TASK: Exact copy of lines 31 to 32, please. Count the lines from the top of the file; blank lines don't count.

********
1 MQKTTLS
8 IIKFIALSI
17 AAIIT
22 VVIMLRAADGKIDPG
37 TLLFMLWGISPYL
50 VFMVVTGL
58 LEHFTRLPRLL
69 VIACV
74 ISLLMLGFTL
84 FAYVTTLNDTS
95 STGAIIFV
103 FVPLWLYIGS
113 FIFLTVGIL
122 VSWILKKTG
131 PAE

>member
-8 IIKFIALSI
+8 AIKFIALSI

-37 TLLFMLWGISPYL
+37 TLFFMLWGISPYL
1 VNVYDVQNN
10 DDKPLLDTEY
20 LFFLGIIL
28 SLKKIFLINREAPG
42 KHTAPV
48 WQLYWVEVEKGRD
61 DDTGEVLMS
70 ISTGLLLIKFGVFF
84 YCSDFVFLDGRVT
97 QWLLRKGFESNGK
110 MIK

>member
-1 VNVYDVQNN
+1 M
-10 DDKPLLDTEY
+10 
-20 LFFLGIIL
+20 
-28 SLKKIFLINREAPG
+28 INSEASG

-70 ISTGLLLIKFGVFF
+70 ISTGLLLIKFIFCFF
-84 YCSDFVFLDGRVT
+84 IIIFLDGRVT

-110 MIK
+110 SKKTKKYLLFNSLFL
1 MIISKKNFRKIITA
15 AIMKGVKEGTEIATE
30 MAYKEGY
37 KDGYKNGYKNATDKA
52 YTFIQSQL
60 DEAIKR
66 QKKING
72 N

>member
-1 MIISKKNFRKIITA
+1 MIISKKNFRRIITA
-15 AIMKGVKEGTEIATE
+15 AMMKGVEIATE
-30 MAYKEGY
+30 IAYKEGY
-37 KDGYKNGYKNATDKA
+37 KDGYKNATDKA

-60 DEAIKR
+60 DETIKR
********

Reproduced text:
110 MIK

>member